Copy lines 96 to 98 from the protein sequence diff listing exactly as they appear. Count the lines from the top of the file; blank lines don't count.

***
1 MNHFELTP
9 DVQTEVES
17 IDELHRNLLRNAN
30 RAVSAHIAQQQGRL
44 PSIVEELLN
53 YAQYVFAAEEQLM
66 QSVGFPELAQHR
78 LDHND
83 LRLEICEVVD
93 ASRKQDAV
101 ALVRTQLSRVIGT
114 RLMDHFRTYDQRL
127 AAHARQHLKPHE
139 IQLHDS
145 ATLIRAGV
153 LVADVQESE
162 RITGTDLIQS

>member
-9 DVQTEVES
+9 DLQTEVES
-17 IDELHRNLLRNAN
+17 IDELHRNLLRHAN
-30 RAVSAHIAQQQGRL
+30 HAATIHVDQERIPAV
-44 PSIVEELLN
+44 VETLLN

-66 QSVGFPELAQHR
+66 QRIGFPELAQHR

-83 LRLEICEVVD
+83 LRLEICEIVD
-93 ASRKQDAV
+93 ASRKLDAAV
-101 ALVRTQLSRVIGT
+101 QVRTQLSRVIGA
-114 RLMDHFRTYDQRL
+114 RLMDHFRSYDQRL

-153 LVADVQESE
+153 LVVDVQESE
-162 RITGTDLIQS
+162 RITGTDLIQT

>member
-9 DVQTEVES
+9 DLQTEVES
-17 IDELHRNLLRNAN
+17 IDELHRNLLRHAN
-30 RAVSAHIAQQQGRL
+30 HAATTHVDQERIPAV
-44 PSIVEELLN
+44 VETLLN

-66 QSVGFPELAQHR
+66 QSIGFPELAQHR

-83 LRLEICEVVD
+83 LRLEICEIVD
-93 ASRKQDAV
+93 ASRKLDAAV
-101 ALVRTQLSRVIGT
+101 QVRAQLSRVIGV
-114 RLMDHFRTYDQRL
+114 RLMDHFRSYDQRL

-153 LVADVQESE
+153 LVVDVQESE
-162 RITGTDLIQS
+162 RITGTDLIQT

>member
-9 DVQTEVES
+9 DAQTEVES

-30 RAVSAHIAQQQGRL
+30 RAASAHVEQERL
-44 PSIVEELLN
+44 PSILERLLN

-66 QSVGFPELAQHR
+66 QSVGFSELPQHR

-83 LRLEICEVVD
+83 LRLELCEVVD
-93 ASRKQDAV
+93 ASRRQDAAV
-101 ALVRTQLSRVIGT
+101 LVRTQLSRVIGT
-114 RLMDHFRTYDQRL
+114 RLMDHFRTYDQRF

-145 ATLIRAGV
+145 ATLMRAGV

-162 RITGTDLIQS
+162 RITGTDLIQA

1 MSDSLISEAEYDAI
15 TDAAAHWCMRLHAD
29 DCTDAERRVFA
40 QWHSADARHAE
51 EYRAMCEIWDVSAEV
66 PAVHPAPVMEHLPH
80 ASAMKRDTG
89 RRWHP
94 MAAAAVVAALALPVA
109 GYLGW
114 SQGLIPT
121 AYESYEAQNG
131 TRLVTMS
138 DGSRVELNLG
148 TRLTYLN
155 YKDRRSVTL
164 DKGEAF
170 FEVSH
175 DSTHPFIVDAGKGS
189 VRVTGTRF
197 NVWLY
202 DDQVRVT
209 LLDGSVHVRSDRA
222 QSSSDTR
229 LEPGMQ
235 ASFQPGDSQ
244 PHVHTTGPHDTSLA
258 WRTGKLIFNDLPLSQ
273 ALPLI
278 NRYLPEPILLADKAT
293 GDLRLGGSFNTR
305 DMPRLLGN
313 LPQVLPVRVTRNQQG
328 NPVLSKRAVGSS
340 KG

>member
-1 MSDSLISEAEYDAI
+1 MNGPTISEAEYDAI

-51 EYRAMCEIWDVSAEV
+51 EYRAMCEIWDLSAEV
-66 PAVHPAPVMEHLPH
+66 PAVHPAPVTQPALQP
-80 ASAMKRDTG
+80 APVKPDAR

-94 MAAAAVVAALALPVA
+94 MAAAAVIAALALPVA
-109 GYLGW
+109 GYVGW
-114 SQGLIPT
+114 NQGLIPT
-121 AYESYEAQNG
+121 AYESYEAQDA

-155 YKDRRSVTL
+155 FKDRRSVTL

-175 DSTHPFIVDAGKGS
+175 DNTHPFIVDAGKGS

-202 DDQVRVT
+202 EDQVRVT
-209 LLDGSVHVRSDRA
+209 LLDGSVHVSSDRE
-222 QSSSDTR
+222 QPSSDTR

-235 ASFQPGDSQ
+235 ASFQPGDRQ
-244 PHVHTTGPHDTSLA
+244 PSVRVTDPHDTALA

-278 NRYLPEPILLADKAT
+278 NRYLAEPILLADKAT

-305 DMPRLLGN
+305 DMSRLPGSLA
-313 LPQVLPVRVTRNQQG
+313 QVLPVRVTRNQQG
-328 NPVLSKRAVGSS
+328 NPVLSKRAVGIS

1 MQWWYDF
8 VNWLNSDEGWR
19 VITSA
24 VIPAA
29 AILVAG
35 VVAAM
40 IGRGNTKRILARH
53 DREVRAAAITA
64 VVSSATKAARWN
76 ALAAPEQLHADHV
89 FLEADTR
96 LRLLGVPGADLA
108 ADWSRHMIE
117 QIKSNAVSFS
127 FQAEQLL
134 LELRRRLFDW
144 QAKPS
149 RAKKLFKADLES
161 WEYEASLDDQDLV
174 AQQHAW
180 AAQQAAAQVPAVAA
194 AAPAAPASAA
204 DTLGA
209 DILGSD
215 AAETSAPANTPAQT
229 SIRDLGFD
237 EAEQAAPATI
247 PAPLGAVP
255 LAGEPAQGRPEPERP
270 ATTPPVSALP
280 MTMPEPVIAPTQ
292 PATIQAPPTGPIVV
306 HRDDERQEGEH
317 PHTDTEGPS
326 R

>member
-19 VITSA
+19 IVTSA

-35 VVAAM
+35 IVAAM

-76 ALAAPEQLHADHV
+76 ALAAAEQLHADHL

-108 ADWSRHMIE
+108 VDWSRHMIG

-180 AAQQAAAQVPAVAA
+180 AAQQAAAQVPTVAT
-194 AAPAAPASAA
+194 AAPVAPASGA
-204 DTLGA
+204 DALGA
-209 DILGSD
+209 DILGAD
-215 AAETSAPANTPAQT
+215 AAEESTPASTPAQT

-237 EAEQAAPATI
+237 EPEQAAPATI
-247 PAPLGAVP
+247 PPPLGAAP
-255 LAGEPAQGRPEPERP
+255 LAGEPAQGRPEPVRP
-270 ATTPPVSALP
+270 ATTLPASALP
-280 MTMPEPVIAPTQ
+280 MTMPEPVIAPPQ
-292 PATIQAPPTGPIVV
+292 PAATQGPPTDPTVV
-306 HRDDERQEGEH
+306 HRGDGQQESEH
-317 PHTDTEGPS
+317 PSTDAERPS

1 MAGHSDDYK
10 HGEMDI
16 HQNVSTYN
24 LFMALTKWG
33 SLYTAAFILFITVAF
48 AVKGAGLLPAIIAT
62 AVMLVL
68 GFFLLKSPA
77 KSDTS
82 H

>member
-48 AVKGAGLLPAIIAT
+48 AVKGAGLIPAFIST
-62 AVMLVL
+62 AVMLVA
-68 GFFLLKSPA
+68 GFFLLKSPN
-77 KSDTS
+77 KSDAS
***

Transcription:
121 AYESYEAQNG
131 TRLVTMS
138 DGSRVELNLG